We do not review e-books.
We receive more books than we can review and so sending us a book does not guarantee that the book review team will select it for review. However we do do our best and have over the years increased the number of books for which we provide standalone reviews. In recent years we have nearly always reviewed more than half the books we have received each season and on some occasions as many as three-quarters of the titles sent us.
If you are an author published by a major, and specialist, British Isles SF/F/H publisher then ask them to send us a copy of your book: they all know us. If you are published by someone else then you need to seek another website to review your title.
If you require even more detail about how we cover books then you can find it here.
Other than the Nature 'Futures' stories WE DO NOT PUBLISH FICTION! (Plenty of other sites do.)
Editorial services: considering manuscripts
We occasionally get requests to: appraise an SF manuscript; asked to comment on a translation; provide a reference to a publisher; and other editorial requests that should instead be directed either to literary agents or publishers' commissioning editors. Please note that we do not provide such services. (Indeed, do not ask as refusal often offends.)
Editorial services: checking/providing science
Answering authors' science questions is something we used to do and on rare occasion still do. However since the first decade of the 21st century it is possible to get many science answers from internet searches. Prospective hard SF authors are advised to collaborate with a scientist friend whose specialist area coincides that with science in your story. While we may not feel able to devote time to answering e-mail queries, if you catch some of us with appropriate expertise to your needs at SF conventions then, for a coffee or beer, we may well spend quarter of an hour chatting with you.
About The Science Fact and Fiction Concatenation
Concatenation began life in 1987 as an annual print fanzine distributed to the then two UK Easter conventions and the managers of a score of specialist SF shops. It reviewed science and SF for the year and had a peak print run of 5,000. In 1997 it moved to the internet and in 2002 increased its updates and re-introduced (from its print days) news columns. Judging from site visits and site hits, these moves have proved popular. Site growth since the turn of the millennium to date (2009) has been 20% a year so doubling every 3 or 4 years! It shows no signs of slowing. Do check our Google score and site ranking for searches on things like 'science fiction news' and/or 'science fiction book reviews' (see also how many other sites are out there and where we come with respect to these).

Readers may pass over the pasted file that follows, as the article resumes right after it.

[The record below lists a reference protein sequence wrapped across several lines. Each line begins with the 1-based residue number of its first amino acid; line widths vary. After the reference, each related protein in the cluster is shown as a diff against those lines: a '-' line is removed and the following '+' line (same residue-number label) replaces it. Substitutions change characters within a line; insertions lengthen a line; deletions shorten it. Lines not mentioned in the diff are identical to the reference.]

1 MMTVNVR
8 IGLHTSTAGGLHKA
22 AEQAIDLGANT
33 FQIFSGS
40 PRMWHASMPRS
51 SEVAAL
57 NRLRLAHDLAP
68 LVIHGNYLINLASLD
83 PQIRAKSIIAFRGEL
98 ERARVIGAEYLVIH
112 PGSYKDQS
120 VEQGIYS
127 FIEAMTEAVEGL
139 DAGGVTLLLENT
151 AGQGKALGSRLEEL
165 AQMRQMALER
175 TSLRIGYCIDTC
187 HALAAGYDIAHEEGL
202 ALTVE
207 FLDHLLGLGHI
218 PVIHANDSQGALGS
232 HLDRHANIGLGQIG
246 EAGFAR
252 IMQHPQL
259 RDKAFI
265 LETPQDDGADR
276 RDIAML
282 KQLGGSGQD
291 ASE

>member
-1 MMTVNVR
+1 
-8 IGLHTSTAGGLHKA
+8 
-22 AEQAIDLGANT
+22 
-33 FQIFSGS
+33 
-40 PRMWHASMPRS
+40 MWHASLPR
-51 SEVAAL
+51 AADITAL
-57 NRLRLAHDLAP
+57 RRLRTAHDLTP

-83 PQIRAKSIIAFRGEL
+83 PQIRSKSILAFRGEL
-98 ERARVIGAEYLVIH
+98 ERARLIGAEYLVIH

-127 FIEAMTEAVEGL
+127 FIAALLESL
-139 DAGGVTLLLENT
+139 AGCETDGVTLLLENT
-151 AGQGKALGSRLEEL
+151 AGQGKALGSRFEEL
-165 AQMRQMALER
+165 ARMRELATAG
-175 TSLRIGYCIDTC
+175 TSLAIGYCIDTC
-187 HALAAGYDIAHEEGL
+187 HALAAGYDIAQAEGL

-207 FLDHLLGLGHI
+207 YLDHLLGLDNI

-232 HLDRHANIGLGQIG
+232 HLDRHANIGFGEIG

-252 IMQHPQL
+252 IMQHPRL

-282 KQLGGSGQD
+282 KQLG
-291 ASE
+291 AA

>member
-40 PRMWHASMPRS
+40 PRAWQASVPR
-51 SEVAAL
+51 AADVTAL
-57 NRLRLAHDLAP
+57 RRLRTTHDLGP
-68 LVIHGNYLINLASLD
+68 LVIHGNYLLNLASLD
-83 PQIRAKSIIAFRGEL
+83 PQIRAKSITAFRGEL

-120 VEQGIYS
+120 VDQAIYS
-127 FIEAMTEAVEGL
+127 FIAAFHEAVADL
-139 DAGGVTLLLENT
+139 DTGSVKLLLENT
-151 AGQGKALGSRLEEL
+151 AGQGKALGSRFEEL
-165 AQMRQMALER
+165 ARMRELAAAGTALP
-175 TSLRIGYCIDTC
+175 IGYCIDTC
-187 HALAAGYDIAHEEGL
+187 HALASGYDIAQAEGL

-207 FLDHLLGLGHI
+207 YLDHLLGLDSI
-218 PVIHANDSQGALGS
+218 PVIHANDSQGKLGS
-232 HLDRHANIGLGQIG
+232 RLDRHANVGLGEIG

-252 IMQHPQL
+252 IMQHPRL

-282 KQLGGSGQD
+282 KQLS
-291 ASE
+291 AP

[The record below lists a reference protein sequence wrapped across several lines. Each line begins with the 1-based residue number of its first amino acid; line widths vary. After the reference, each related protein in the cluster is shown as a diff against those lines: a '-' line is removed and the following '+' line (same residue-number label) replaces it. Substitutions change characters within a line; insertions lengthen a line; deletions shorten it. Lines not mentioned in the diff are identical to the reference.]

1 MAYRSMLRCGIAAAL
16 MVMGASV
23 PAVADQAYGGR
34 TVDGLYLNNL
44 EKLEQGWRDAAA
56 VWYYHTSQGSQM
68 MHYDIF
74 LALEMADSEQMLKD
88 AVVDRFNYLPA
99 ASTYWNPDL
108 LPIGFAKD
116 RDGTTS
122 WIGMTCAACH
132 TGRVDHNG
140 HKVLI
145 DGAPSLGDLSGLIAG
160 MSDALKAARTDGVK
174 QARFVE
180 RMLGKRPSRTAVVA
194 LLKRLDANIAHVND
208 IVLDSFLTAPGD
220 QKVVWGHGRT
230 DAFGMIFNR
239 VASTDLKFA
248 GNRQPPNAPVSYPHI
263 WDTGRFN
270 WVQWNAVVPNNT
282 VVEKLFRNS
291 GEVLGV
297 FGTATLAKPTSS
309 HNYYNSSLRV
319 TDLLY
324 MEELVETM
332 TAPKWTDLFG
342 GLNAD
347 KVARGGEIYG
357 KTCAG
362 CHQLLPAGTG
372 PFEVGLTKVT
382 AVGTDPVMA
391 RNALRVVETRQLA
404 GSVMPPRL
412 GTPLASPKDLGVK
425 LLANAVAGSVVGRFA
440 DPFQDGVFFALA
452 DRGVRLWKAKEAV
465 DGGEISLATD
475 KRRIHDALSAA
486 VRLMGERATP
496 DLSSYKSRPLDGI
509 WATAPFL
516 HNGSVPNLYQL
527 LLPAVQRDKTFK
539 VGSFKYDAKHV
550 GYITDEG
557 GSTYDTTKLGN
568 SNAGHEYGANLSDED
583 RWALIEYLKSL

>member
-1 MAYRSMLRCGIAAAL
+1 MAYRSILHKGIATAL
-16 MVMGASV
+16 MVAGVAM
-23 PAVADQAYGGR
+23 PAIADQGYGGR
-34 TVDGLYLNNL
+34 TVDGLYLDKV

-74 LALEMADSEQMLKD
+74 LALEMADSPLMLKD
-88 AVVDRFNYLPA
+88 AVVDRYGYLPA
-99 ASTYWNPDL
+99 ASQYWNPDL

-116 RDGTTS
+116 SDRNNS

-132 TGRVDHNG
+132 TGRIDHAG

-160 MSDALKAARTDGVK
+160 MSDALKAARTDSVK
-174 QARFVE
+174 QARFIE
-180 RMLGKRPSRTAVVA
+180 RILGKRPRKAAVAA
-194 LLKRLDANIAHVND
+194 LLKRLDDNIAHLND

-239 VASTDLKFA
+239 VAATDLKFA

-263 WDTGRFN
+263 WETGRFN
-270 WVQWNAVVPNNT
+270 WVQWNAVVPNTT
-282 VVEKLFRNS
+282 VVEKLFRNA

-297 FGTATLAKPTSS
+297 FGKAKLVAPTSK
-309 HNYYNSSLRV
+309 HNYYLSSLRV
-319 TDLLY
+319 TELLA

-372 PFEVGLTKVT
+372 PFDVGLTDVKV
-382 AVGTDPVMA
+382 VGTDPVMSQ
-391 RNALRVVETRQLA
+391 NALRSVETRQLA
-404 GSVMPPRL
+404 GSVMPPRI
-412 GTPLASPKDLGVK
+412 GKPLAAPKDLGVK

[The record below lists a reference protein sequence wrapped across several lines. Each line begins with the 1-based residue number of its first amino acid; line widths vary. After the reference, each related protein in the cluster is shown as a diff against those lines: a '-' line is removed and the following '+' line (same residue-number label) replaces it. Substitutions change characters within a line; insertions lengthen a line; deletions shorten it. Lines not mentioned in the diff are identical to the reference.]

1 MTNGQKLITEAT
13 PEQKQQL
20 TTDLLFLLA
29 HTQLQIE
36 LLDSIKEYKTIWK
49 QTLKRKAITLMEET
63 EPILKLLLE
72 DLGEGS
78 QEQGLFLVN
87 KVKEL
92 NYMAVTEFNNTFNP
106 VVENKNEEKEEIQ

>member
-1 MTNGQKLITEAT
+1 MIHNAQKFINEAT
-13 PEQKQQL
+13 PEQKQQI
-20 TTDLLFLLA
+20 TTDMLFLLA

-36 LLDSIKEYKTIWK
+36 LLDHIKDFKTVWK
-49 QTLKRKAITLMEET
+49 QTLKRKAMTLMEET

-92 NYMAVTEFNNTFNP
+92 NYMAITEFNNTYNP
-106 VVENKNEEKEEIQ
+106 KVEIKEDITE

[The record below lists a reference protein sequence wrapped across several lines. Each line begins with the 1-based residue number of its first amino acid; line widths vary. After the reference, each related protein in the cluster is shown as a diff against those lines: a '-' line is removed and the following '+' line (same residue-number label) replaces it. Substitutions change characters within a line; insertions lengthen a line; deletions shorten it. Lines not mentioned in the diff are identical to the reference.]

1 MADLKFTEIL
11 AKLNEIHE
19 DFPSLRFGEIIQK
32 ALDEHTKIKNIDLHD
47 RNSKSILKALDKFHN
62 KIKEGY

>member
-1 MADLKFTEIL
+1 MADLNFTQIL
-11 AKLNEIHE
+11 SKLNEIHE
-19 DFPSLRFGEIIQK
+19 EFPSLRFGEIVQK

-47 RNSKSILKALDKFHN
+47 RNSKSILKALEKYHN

Concatenation receives a five-figure number of unique visits a month (and many more hits - excluding search engine hits and multiple page visits as part of a single unique visit). The number of visitors to the site is increasing so Concatenation runs what is called a 'sticky' site (many having come across us return again and 'stick' with us). Around half of visitors to the site are from the British Isles, a third from North America, and between 15 - 25% from other countries. (Much depends on month of the year: months following our major three seasonal updates a year see a few thousand more unique visitors. This in itself tells something about the nature of Concatenation's following.)
Nearly all of those most closely involved with Concatenation are, or have, worked as professional scientists be it in academia, industry or governmental and non-governmental organizations, or are engineers, work in computing or other technology-based sector. Consequently much of the site either has takes a hard SF approach or has reference to science. This is not to decry softer aspects of the genre, but that our specialisation is very much that of the science fact and fiction interface.
You may have noticed that our site design is very simple and is mainly text-only without artwork, pictures, video, sounds etc. We do link to other sites that have bells, whistles and tinsel. (If you want eye-candy and frills then go elsewhere.) All we try to do is provide a seasonal coverage of key events within the SF world albeit through a British-European prism by SF buffs many of whom are scientists and engineers.
We have three main postings a year (spring, summer and autumn) -- see our posting schedule -- and so our site statistics jump three times a year. This means we know that while we get more than several thousand unique visitors downloading over 100,000 pages each month, we get an additional several thousand more unique visitors in seasonal download months. (Unlike most websites that update continually, being just seasonal gives us an advantage in that we are able to distinguish between background [average monthly traffic over the year] and dedicated traffic [the additional traffic in the three months of our major seasonal uploads].)
We hope that the information on this page helps you to contribute to the site as we continue its development. Meanwhile elsewhere there is further information on our introductory editorial and also a summary of our history.
[Submitting articles or convention reviews | Link exchanges | Sponsor links | Worldcon/Eurocon organisers]
[Providing news | Book /DVD promotion | Submitting fiction | Editorial services | About Concatenation]
[Home page: Concatenation]
[Date: 03.12.30 | Updated: 14.1.20 | Contact | Copyright | Privacy]